Looney’s work is part of an audacious, multimillion-dollar memorial to some of the nation’s most prominent Founding Fathers: an attempt to track down and publish an exhaustive collection of all of the significant correspondence and other documents written by — and sent to — George Washington, John Adams, Jefferson, James Madison, Alexander Hamilton and Benjamin Franklin.
Since 1999, Looney has been indexing Jefferson’s letters on everything from censorship to cold foot baths using XML, a computer language good for categorizing things such as names and places, and flexible enough to evolve as the Internet does. Soon, a database made up of 197 volumes of Jefferson’s and the other Founders’ papers will be available to all online. Later, new volumes and rough, early copies of unpublished letters will be added.
Looney brings patience, a mathematician’s precision and a glint of mischief to his work, which he expects to complete by July 4 — in 2026.
He is 58, wears his beard somewhere between scraggly and scholarly, and has 375 neckties, which he organizes to avoid repeats. Among them: the Gettysburg Address in Lincoln’s handwriting and tiny tree toads.
From his office down the hill from Monticello, Looney wrestles with letters full of wit, hypocrisy and humanity. One day, the debt-ridden author of the Declaration of Independence is concerned about luring a great watchmaker to Charlottesville. On another, the obstinate slaveholder is terrified at the life-threatening illness of longtime slave Burwell Colbert, with whom he had grown close.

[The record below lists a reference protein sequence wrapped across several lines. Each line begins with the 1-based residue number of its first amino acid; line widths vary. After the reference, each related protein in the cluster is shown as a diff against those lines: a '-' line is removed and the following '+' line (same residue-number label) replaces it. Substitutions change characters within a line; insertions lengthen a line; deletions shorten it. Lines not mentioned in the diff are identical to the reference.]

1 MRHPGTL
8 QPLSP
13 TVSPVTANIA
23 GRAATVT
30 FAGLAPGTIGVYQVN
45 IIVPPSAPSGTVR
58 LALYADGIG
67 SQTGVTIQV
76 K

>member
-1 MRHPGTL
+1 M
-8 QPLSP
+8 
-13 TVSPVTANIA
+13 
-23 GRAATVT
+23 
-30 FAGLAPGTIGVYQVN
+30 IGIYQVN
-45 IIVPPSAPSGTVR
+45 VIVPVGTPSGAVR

When Looney is done, he wants readers hundreds of years from now to have “pretty close to the ultimate tool kit” for understanding Jefferson.
“People create their own Jefferson out of the available record. . . . He’s slippery that way,” Looney said. “You can interpret him more than one way, and each generation has a way of finding the Jefferson it wants and needs in his papers.”
A definitive collection
Months after President Franklin D. Roosevelt dedicated the marble-and-granite Jefferson Memorial in 1943, a historian proposed a definitive, multimillion-word collection of Jefferson’s writings.
Julian Boyd, an expert on the Declaration of Independence, launched the project at Princeton, where he was a librarian.
He thought it would take 10 years, maybe 15.
It’s been 70.
His predictions were off, in part, because he insisted on including incoming letters, which paint a picture not just of Jefferson but his era. That became the standard for other Founders projects that followed.
Boyd died in 1980, still at work after 36 years.
Four years later, fresh after finishing his doctorate at Princeton, Looney started work in the basement officesof the Papers of Thomas Jefferson. He came in as the computer guy and rose up. He eventually left Princeton to head the Dictionary of Virginia Biography.